* Annual cash profit up 12 pct to A$8.7 bln, in line with f‘casts
* Profit bolstered by strong mortgage credit growth, low bad debts
* Full-year dividend hiked 10 pct
* Earnings expected to rise 4-5 pct a year -Morningstar (Recasts on outlook, adds analysts’ comments)
By Swati Pandey
SYDNEY, Aug 13 (Reuters) - Commonwealth Bank of Australia (CBA), the country’s top lender by market value, booked a fifth straight year of record earnings and is set to notch up more profit growth as low interest rates encourage both households and companies to borrow.
Australian banks’ strong focus on mortage lending, tight cost controls and very low levels of bad debt as well as hefty dividend payouts have made the sector a favourite of investors, commanding much higher valuations compared to peers.
Economic growth, in tandem with low interest rates, will continue to lift industry earnings although many analysts say finding further upside for shares that are trading not too far of record peaks could be difficult.
“Commonwealth Bank and all banks are tightly managing their costs so their revenue growth is exceeding the rate of cost growth - so the core earnings are growing at a moderate pace,” said Morningstar analyst David Ellis.
“We don’t expect much further improvement in bad debts but banks can still generate profit growth so long as the economy continues to grow,” he said, adding that CBA’s earnings are expected to increase around 4 percent to 5 percent per year over next few years.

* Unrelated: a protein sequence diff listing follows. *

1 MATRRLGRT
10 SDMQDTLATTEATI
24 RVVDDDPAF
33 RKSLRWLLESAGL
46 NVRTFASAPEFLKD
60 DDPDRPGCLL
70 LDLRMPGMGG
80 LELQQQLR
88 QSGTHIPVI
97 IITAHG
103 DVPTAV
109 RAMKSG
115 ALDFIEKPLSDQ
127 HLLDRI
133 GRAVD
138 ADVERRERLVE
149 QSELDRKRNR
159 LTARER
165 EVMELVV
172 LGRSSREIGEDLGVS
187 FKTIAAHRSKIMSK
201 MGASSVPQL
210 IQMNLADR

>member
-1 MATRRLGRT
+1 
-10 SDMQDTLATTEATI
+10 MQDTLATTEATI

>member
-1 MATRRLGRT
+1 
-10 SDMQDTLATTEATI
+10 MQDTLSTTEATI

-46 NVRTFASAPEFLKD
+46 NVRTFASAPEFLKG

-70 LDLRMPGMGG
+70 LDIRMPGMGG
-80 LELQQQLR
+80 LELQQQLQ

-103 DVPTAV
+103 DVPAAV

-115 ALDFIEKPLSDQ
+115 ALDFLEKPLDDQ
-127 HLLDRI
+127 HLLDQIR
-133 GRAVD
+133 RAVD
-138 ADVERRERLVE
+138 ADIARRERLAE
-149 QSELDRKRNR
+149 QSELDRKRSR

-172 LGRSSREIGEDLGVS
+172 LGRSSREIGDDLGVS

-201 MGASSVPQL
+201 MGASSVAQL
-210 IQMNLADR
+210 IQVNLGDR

CBA’s full-year cash profit, which excludes one-off items, jumped to A$8.7 billion ($8 billion) in the year to June 30, in line with expectations. It declared a final dividend of A$2.18 per share, taking its full-year dividend payout to A$4.01 a share, a 10 percent rise.
CBA said in a statement it was “cautiously positive” about the outlook for 2015 financial year with business and consumer confidence remaining fragile.
Australia’s economy is expected to grow around 3 percent in 2014 and 2015, according to a Reuters poll. The central bank has held interest rates at record lows of 2.5 percent for an entire year to support the economy as a long boom in mining investment fades.
Recent data showed a measure of Australian consumer sentiment rose strongly in August as households grew more optimistic on the near-term economic outlook and fretted less about their finances.
CBA, the country’s biggest mortgage lender, said home lending grew 6.7 percent compared to the industry average of 6.2 percent. Net interest margin - a core measure of profitability - rose 1 basis point to 2.14 percent during the year.
In the absence of any major surprises, CBA shares were down 0.8 percent in afternoon trade. They are up 5 percent for the year to date, compared with a 3.3 percent rise in the benchmark S&P/ASX 200 index.
CBA’s shares have a forward price-to-earnings ratio of 14.6 times, compared to an average of 12.6 times for Australia’s other three banks and an average of 8.1 times for the global banking industry.
CBA, which is the first of the major banks to report full year results, follows a different financial year from its other three peers. Australia and New Zealand Banking Group Ltd , Westpac Banking Corp and National Australia Bank Ltd are all due to report third-quarter earnings later this month. (Additional reporting by Patturaja Murugaboopathy in Bangalore; Editing by Kenneth Maxwell and Edwina Gibbs)